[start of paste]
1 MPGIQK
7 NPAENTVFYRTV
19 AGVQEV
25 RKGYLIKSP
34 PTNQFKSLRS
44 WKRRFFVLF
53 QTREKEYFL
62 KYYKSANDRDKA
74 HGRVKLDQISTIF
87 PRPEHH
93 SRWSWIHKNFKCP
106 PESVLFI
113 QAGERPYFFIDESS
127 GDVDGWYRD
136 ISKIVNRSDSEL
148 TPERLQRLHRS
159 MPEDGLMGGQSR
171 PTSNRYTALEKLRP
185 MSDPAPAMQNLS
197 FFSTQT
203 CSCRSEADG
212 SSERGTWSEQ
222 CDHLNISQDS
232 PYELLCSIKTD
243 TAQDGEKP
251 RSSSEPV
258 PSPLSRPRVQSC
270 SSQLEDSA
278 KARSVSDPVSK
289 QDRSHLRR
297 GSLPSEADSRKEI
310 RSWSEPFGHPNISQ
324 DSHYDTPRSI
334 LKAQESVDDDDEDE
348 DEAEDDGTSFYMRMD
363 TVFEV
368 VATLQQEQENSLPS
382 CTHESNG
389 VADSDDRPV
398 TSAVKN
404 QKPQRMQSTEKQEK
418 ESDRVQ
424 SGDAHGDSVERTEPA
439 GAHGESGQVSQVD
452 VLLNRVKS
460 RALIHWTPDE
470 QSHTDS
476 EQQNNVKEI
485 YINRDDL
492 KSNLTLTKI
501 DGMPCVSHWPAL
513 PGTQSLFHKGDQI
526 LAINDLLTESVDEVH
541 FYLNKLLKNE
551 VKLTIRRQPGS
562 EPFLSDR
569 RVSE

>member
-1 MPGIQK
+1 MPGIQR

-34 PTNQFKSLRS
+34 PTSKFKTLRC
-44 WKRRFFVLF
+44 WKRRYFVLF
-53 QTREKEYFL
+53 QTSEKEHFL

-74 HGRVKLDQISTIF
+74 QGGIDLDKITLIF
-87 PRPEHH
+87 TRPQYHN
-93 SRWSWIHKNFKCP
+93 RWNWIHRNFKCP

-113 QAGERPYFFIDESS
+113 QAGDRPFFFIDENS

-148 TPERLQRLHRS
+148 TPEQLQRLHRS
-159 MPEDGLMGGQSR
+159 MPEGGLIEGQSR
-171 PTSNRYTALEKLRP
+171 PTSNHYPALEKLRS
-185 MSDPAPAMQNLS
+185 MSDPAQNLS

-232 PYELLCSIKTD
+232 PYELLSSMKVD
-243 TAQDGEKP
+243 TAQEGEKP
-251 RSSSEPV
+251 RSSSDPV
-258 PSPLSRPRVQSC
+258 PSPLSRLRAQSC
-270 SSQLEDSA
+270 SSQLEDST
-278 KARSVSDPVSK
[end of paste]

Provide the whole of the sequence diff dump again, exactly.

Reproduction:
1 MPGIQK
7 NPAENTVFYRTV
19 AGVQEV
25 RKGYLIKSP
34 PTNQFKSLRS
44 WKRRFFVLF
53 QTREKEYFL
62 KYYKSANDRDKA
74 HGRVKLDQISTIF
87 PRPEHH
93 SRWSWIHKNFKCP
106 PESVLFI
113 QAGERPYFFIDESS
127 GDVDGWYRD
136 ISKIVNRSDSEL
148 TPERLQRLHRS
159 MPEDGLMGGQSR
171 PTSNRYTALEKLRP
185 MSDPAPAMQNLS
197 FFSTQT
203 CSCRSEADG
212 SSERGTWSEQ
222 CDHLNISQDS
232 PYELLCSIKTD
243 TAQDGEKP
251 RSSSEPV
258 PSPLSRPRVQSC
270 SSQLEDSA
278 KARSVSDPVSK
289 QDRSHLRR
297 GSLPSEADSRKEI
310 RSWSEPFGHPNISQ
324 DSHYDTPRSI
334 LKAQESVDDDDEDE
348 DEAEDDGTSFYMRMD
363 TVFEV
368 VATLQQEQENSLPS
382 CTHESNG
389 VADSDDRPV
398 TSAVKN
404 QKPQRMQSTEKQEK
418 ESDRVQ
424 SGDAHGDSVERTEPA
439 GAHGESGQVSQVD
452 VLLNRVKS
460 RALIHWTPDE
470 QSHTDS
476 EQQNNVKEI
485 YINRDDL
492 KSNLTLTKI
501 DGMPCVSHWPAL
513 PGTQSLFHKGDQI
526 LAINDLLTESVDEVH
541 FYLNKLLKNE
551 VKLTIRRQPGS
562 EPFLSDR
569 RVSE

>member
-1 MPGIQK
+1 MPGIQR

-34 PTNQFKSLRS
+34 PTSKFKTLRC
-44 WKRRFFVLF
+44 WKRRYFVLF
-53 QTREKEYFL
+53 QTSEKEHFL

-74 HGRVKLDQISTIF
+74 QGGIDLDKITLIF
-87 PRPEHH
+87 TRPQYHN
-93 SRWSWIHKNFKCP
+93 RWNWIHRNFKCP

-113 QAGERPYFFIDESS
+113 QAGDRPFFFIDENS

-148 TPERLQRLHRS
+148 TPEQLQRLHRS
-159 MPEDGLMGGQSR
+159 MPEGGLIEGQSR
-171 PTSNRYTALEKLRP
+171 PTSNHYPALEKLRS
-185 MSDPAPAMQNLS
+185 MSDPAQNLS

-232 PYELLCSIKTD
+232 PYELLSSMKVD
-243 TAQDGEKP
+243 TAQEGEKP
-251 RSSSEPV
+251 RSSSDPV
-258 PSPLSRPRVQSC
+258 PSPLSRLRAQSC
-270 SSQLEDSA
+270 SSQLEDST
-278 KARSVSDPVSK